Dear Readers and Friends,
I am going to get on my soap box here and talk to you as a nurse about some extremely important things regarding surgery, medical treatments, medical tests, and medications.
None of these things should ever be taken lightly and thought to be totally safe without a possibility of something going wrong. Any intervention of this type can cause a problem, even a serious problem, or death.
You can have an allergy to anything. You can pick up germs and illnesses in even the cleanest of hospitals. There are often drug resistant organisms in those facilities. There can be totally unexpected problems develop. You can get an infection from any surgery. Strokes may occur with some surgeries. There can be anesthesia difficulties of various kinds. You could have a side effect from a medication. Also, medication errors are sometimes made. I have seen many of these things working as a nurse. When you think about it, there is a risk to everything in life.
I can't emphasize enough here that you must be aware of the possibility of complications when you get medical care of any kind. You should always discuss the treatment and risks with your doctor, physician assistant, nurse, caregiver, or pharmacist. You should do your homework and research on line or somewhere else like a library.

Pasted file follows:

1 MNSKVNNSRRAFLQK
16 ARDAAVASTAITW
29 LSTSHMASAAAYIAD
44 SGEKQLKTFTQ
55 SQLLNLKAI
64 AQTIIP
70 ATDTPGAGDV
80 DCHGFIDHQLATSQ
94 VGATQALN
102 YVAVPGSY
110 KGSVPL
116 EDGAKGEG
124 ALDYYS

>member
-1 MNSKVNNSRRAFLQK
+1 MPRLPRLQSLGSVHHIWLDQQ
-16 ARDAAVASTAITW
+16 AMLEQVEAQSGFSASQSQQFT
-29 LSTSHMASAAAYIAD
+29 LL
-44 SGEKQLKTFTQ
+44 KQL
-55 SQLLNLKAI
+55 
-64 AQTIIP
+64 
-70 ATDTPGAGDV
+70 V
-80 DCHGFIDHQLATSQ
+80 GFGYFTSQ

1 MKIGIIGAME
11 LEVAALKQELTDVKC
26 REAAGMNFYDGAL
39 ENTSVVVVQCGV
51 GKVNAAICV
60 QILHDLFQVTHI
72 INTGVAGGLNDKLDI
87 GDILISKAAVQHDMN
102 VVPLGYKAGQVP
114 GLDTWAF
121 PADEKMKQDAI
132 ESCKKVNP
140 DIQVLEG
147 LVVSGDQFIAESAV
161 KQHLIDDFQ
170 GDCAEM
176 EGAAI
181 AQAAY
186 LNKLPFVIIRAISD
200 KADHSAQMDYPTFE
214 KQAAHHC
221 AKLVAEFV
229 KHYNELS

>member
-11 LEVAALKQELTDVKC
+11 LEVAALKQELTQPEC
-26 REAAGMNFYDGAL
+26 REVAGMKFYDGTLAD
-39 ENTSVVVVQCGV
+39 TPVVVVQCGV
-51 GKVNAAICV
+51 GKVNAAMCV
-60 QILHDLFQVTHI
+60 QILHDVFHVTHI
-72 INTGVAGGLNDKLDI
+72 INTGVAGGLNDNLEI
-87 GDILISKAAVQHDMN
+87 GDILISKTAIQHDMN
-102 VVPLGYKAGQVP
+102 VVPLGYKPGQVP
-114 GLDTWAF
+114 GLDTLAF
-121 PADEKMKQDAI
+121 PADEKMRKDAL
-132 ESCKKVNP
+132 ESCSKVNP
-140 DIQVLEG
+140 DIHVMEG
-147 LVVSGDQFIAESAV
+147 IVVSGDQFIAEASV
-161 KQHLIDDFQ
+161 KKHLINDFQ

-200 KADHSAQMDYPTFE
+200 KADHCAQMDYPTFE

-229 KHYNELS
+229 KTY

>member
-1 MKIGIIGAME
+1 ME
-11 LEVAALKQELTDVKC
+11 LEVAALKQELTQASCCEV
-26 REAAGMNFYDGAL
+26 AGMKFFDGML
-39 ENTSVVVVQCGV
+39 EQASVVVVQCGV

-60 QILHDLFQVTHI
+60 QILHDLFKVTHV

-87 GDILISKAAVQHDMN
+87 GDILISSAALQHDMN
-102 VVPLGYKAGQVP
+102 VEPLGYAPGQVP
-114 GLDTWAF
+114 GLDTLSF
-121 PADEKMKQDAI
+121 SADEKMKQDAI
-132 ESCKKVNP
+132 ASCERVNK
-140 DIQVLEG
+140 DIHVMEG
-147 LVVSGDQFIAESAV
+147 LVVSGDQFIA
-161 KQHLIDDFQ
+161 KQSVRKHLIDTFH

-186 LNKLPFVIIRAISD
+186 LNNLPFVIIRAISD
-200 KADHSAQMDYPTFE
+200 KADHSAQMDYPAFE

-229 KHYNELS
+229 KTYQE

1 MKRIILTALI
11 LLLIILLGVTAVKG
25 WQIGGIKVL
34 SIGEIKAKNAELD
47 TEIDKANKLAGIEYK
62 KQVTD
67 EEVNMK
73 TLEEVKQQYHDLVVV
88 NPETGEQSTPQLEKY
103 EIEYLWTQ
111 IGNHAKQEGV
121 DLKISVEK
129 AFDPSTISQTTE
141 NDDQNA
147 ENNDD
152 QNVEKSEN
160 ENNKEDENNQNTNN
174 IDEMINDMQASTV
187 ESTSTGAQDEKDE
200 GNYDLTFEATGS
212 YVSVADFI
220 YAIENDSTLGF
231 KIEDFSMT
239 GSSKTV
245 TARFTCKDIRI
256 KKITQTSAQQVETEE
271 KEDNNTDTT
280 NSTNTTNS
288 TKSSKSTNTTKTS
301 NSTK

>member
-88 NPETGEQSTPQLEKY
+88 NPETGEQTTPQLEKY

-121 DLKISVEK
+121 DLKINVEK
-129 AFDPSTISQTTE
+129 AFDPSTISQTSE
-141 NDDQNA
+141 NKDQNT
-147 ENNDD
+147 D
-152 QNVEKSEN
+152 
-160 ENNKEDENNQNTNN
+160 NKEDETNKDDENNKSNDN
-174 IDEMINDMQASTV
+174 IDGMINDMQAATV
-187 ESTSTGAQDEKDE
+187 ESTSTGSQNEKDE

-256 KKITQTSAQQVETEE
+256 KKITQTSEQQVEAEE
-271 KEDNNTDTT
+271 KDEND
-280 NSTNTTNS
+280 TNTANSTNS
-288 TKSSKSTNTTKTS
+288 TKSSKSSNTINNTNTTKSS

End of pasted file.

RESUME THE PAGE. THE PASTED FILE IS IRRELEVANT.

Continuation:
As an example of that, I just found out from a friend about a tragic case. There was a 24 year old man in her family that was married with two small daughters. He was given 2 medications that could not be taken together and died. It can happen just that easily and tragically. You need to be your own advocate and investigator.
When you are sitting there signing a consent form for a procedure or surgery, read it closely and consider what it is saying. Don't just sign it blindly as most people appear to do. Carefully consider the risks. There are so many variables that can cause things to go wrong. And, I hope and pray if things don't go quite as expected you don't make a beeline to an attorney. That is one of the things that is breaking our system now. It is driving up the cost of malpractice insurance so doctors can hardly afford it and making the cost of medical treatment skyrocket.
As you have read, my husband had a fairly large risk of disability or death with his surgery. But without it he had a 100% chance of dying. In his case, it was a pretty easy decision. You always need to weigh the risks.
My friends, are you willing to accept things going less than perfectly? Have you made a will and a living will (advance directive)? Are you an organ donor in case you are in a bad accident, have a fatal illness, or some other cause of demise? If not, please sign up for that right away. Put it on your driver's license and tell your family. There is nothing I believe in more than organ donation. What a fantastic, loving thing to do, to save or enhance a life with an organ that you no longer need. That is love your neighbor as yourself at its highest level. If you were the one on the receiving end, think what a great blessing that would be to you and yours.
Perhaps a hundred years or so from now all surgeries and treatments will work perfectly. Or, maybe we will all be so well we don't even need them. However, until that time we have to work with an imperfect system with often unpredictable results.
Give all these things serious thought and if you don't mind me suggesting it, pray about it before committing yourself or loved one to a medical procedure. Then you will be a wise person and find peace in whatever you do. Thank you for reading this.
God bless you and yours
Nancy Allen, L.P.N., B.S., M.S.
My nursing school graduation
Tri County Technology Center
Bartlesville, Oklahoma in 1981